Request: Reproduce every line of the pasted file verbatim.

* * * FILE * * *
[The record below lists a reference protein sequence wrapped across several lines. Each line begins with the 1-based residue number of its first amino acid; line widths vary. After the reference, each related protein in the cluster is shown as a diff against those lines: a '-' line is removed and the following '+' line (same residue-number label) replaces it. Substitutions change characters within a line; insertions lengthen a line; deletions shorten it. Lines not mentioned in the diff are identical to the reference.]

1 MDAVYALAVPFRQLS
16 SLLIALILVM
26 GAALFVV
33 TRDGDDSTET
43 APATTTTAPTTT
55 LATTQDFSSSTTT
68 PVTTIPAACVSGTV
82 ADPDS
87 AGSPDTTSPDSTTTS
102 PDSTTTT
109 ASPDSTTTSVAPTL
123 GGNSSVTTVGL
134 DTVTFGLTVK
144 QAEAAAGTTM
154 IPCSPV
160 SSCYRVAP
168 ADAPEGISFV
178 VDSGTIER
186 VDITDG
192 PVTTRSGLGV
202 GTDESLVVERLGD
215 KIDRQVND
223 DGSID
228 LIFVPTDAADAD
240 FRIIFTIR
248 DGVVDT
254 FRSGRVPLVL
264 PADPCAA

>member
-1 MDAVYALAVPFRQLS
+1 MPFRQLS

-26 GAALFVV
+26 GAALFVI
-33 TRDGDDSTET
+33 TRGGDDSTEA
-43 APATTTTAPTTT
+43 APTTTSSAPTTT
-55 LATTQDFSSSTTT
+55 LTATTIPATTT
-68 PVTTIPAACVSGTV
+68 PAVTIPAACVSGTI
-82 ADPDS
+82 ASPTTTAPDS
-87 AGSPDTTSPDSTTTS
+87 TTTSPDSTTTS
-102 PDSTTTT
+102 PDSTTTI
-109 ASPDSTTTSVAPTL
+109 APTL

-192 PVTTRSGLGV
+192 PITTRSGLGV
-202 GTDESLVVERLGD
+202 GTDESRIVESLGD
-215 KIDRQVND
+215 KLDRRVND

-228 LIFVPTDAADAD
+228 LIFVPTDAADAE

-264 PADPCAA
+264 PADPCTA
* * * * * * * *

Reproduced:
[The record below lists a reference protein sequence wrapped across several lines. Each line begins with the 1-based residue number of its first amino acid; line widths vary. After the reference, each related protein in the cluster is shown as a diff against those lines: a '-' line is removed and the following '+' line (same residue-number label) replaces it. Substitutions change characters within a line; insertions lengthen a line; deletions shorten it. Lines not mentioned in the diff are identical to the reference.]

1 MDAVYALAVPFRQLS
16 SLLIALILVM
26 GAALFVV
33 TRDGDDSTET
43 APATTTTAPTTT
55 LATTQDFSSSTTT
68 PVTTIPAACVSGTV
82 ADPDS
87 AGSPDTTSPDSTTTS
102 PDSTTTT
109 ASPDSTTTSVAPTL
123 GGNSSVTTVGL
134 DTVTFGLTVK
144 QAEAAAGTTM
154 IPCSPV
160 SSCYRVAP
168 ADAPEGISFV
178 VDSGTIER
186 VDITDG
192 PVTTRSGLGV
202 GTDESLVVERLGD
215 KIDRQVND
223 DGSID
228 LIFVPTDAADAD
240 FRIIFTIR
248 DGVVDT
254 FRSGRVPLVL
264 PADPCAA

>member
-1 MDAVYALAVPFRQLS
+1 MPFRQLS

-26 GAALFVV
+26 GAALFVI
-33 TRDGDDSTET
+33 TRGGDDSTEA
-43 APATTTTAPTTT
+43 APTTTSSAPTTT
-55 LATTQDFSSSTTT
+55 LTATTIPATTT
-68 PVTTIPAACVSGTV
+68 PAVTIPAACVSGTI
-82 ADPDS
+82 ASPTTTAPDS
-87 AGSPDTTSPDSTTTS
+87 TTTSPDSTTTS
-102 PDSTTTT
+102 PDSTTTI
-109 ASPDSTTTSVAPTL
+109 APTL

-192 PVTTRSGLGV
+192 PITTRSGLGV
-202 GTDESLVVERLGD
+202 GTDESRIVESLGD
-215 KIDRQVND
+215 KLDRRVND

-228 LIFVPTDAADAD
+228 LIFVPTDAADAE

-264 PADPCAA
+264 PADPCTA